Penal policy takes a regressive turn

Politics 1, Coherent policy 0

So the tabloids have been thrown their red meat. Using crime to shore-up one's political capital is -- after a brief lull -- back in fashion. Penal policy is poised once again to take a regressive turn.

Those in this country who believe in a more rational and humane penal policy have, for several years now, quietly put their faith in the Conservatives. In opposition, a succession of shadow justice ministers carefully crafted a sensible alternative to the policies pursued for over a decade by New Labour -- policies that had sent the prison population rocketing to record levels, while doing little to build public trust in the justice system. The recession meant that the money for expanding the penal estate had run out. The Conservatives, it was pointed out, have a proud record of penal reform, as well as being best placed politically tackle spiralling prison numbers. Think Nixon in China.-

This cautious optimism was reinforced following the election. A new rational approach to penal policy appeared one of the issues that bound Conservative and Liberal Democrat ministers together. Ken Clarke took up the helm at the Ministry of Justice and seemed just what was needed -- an experienced street-fighter, who wasn't climbing the pole to higher office, who believed in penal reform and was prepared to defend it. He duly launched his 'rehabilitation revolution' -- a coherent plan to stabilise the prison population (hardly the most radical of policy goals) and cut re-offending rates. The new Labour leader Ed Miliband indicated that he would stop using penal policy as a political football.

This week, Clarke's ambitions have suffered a major blow -- as has the hope of a more rational penal policy. Cameron will try hard to present this as the act of a 'listening' government. His advisors will tick this off as a political triumph. But let us be in no doubt -- in policy terms this is bad news. It is true that Clarke got himself into an embarrassing mess in his handling of remission for rapists who enter early guilty pleas -- and a shame that Miliband could not resist grabbing a short-term political prize. It is not even obvious that greater remission for guilty pleas was ever a defensible or principled way to tackle the crisis in our prisons. There is also no doubt that many of the issues here -- notably what to do about the 6000 plus serious offenders currently serving indeterminate prison sentences -- are difficult, perhaps even intractable -- in policy and political terms. But the government's U-turn had little to do with these policy dilemmas. It was politics, stupid.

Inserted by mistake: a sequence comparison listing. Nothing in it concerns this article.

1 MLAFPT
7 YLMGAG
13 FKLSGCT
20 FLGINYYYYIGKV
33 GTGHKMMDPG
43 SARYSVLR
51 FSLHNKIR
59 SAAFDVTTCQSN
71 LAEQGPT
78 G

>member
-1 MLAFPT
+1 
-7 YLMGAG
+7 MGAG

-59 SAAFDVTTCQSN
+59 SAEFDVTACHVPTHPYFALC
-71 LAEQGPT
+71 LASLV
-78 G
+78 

The government is now left with a far less credible and coherent plan for cutting prison numbers and reducing re-offending. Nor is it easy to see how it can fill the £130 million hole now created in the Ministry of Justice's budget. We are told that the Ministry of Justice will look for (still more) 'efficiency savings', and that probation budgets may now be under further threat. Is this any way to advance a 'rehabilitation revolution'? David Cameron's decision to wrap the welcome review of indeterminate sentences in a crowd-pleasing promise to get 'tougher' with serious offenders will drive the prison population up. This too will divert more resources from non-custodial measures to reduce crime.

There remain aspects of the government's plans that may make a small dent in what remain appallingly high rates of post-prison re-offending. But they are being launched in what is once again an inhospitable climate, in the face of wider political choices that make it harder still for them to succeed. One wishes the beleaguered Mr. Clarke well. He needs to keep reminding his colleagues that bloated prisons vacuum up scarce resources that can be put to much better elsewhere. Until that point is grasped, measures such as justice reinvestment --- which tackle crime by diverting resources from short-term prison sentences to prevention and rehabilitation programmes in local communities -- will remain stuck at the margins of the penal policy agenda. A report published today by IPPR shows this this to be a more principled and workable way of dealing with the prison logjam.